# pbv - Book Value Multiples Aswath Damodaran Aswath...

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Aswath Damodaran 1 Book Value Multiples Aswath Damodaran

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Aswath Damodaran 2 Price-Book Value Ratio: Definition n The price/book value ratio is the ratio of the market value of equity to the book value of equity, i.e., the measure of shareholders’ equity in the balance sheet. n Price/Book Value = Market Value of Equity Book Value of Equity n Consistency Tests: If the market value of equity refers to the market value of equity of common stock outstanding, the book value of common equity should be used in the denominator. If there is more that one class of common stock outstanding, the market values of all classes (even the non-traded classes) needs to be factored in.
Aswath Damodaran 3 Price to Book Value: Distribution PBV Ratio 1000 800 600 400 200 0 Std. Dev = 2.36 Mean = 2.39 N = 4866.00

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Aswath Damodaran 4 Price Book Value Ratio: Stable Growth Firm n Going back to a simple dividend discount model, n Defining the return on equity (ROE) = EPS 0 / Book Value of Equity, the value of equity can be written as: n If the return on equity is based upon expected earnings in the next time period, this can be simplified to, P 0 = DPS 1 r - g n P 0 = BV 0 *ROE*Payout Ratio *(1 + g n ) r-g n P 0 BV 0 = PBV = ROE*Payout Ratio*(1 + g n ) r-g n P 0 BV 0 = PBV = ROE *Payout Ratio r-g n
Aswath Damodaran 5 Price Book Value Ratio: Stable Growth Firm Another Presentation n This formulation can be simplified even further by relating growth to the return on equity: g = (1 - Payout ratio) * ROE n Substituting back into the P/BV equation, n The price-book value ratio of a stable firm is determined by the differential between the return on equity and the required rate of return on its projects. P 0 BV 0 = PBV = ROE - g n r-g n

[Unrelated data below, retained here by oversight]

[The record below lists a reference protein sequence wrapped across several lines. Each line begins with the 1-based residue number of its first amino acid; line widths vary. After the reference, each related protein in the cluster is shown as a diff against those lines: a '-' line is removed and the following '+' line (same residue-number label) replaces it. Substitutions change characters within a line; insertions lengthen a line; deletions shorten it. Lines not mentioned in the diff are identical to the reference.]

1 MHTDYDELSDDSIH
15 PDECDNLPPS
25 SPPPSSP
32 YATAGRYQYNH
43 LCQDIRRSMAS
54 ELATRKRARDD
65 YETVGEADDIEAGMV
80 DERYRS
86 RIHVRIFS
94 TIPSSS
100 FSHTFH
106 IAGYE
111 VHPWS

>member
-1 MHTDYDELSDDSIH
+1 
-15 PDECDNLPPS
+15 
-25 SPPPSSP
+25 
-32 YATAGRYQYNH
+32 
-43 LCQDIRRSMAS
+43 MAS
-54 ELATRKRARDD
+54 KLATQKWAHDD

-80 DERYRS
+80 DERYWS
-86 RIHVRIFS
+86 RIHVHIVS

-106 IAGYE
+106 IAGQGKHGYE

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Aswath Damodaran 6 Price Book Value Ratio for a Stable Growth Firm: Example n Jenapharm was the most respected pharmaceutical manufacturer in East Germany. n Jenapharm was expected to have revenues of 230 million DM and earnings before interest and taxes of 30 million DM in 1991. n The firm had a book value of assets of 110 million DM, and a book value of equity of 58 million DM. The interest expenses in 1991 is expected to be 15 million DM. The corporate tax rate is 40%. n The firm was expected to maintain sales in its niche product, a contraceptive pill, and grow at 5% a year in the long term, primarily by expanding into the generic drug market. n The average beta of pharmaceutical firms traded on the Frankfurt Stock exchange was 1.05. n The ten-year bond rate in Germany at the time of this valuation was 7%; the risk premium for stocks over bonds is assumed to be 5.5%.
Aswath Damodaran 7 Estimating a Price/Book Ratio for Jenapharm n Expected Net Income = (EBIT - Interest Expense)*(1-t)* 1+g) = (30 - 15) *(1-0.4)* (1.05) = 9.45 mil DM n Return on Equity = Expected Net Income / Book Value of Equity = 9.45 / 58 = 16.29% n Cost on Equity = 7% + 1.05 (5.5%) = 12.775% n Price/Book Value Ratio = (ROE - g) / (r - g) = (.1629 - .05) / (.12775 - .05) = 1.46 n Estimated MV of equity = BV of Equity * Price/BV ratio = 58 * 1.46 = \$ 84.50 mil DM

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## This note was uploaded on 01/29/2012 for the course FIN 6000 taught by Professor Banko during the Fall '11 term at University of Florida.

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pbv - Book Value Multiples Aswath Damodaran Aswath...

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